Anne Kreutzer has successfully completed her doctorate
Anne Kreutzer successfully defended her dissertation on the topic: “Passive Sampling and Passive Dosing – an innovative approach for combined chemical and biological analysis of hydrophobic organic contaminants in marine sediment pore water”.
Anne Kreutzer completed both the defense and the dissertation with a very good grade. The dissertation was developed in a cooperative PhD between HAW Hamburg and Goethe University Frankfurt am Main within a DFG project (WI1410/10-1).
Anne Kreutzer was funded by the PhD support program of HAW Hamburg through the award of a three-year E13/2 position.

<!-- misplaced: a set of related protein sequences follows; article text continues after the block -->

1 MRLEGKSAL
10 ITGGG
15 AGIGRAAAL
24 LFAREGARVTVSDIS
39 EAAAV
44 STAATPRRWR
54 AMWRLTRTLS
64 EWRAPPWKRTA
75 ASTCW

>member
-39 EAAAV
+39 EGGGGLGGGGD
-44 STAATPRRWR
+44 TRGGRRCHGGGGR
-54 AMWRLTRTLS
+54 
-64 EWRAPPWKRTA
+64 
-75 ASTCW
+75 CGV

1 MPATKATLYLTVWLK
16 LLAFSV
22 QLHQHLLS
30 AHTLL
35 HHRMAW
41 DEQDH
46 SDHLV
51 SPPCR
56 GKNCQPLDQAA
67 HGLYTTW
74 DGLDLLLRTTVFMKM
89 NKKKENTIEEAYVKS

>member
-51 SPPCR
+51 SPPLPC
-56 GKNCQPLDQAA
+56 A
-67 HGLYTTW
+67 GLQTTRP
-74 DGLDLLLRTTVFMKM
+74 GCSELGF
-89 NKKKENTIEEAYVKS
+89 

The aim of her PhD project was the development of innovative indicators that allow a spatially structured description and assessment of the pollution situation and the risk potential of sediment-bound pollutants in marine systems. This made it possible for the first time to collect data on the toxicity of pore water concentrations of hydrophobic organic pollutants with very low uncertainty, to correlate them directly with a chemical analysis, and finally to verify them using appropriate artificial mixtures. To achieve this, Ms. Kreutzer applied in situ equilibrium samplers (passive samplers) based on solid phase microextraction (passive sampling) adapted for the study of hydrophobic organic pollutants in the marine environment. Subsequently, the pollutant mixtures collected by means of silicone hollow fibers were directly introduced into small-scale bioassay systems by the principle of “passive dosing”. By introducing the fibers into the test systems directly after sampling, the prior extraction of the fibers could be omitted This significantly reduced the risk of altering the original sample composition. Collected data are therefore highly representative of the actual loading situation on site. Furthermore, the analyzed contaminant mixtures were artificially reconstituted to be tested in bioassays at different concentrations by means of “passive dosing”. This made it possible to generate concentration-response curves that allow the risk posed by the sediment-bound pollutants to be estimated (mixed toxicity).
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